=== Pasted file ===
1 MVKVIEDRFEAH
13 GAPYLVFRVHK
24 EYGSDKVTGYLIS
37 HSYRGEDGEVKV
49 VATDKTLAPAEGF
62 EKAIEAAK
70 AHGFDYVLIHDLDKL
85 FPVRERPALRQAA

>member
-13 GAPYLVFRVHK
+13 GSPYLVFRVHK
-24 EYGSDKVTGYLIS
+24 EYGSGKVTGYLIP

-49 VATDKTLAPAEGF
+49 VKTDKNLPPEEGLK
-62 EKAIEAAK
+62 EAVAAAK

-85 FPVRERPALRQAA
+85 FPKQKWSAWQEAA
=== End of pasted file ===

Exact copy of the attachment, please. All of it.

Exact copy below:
1 MVKVIEDRFEAH
13 GAPYLVFRVHK
24 EYGSDKVTGYLIS
37 HSYRGEDGEVKV
49 VATDKTLAPAEGF
62 EKAIEAAK
70 AHGFDYVLIHDLDKL
85 FPVRERPALRQAA

>member
-13 GAPYLVFRVHK
+13 GSPYLVFRVHK
-24 EYGSDKVTGYLIS
+24 EYGSGKVTGYLIP

-49 VATDKTLAPAEGF
+49 VKTDKNLPPEEGLK
-62 EKAIEAAK
+62 EAVAAAK

-85 FPVRERPALRQAA
+85 FPKQKWSAWQEAA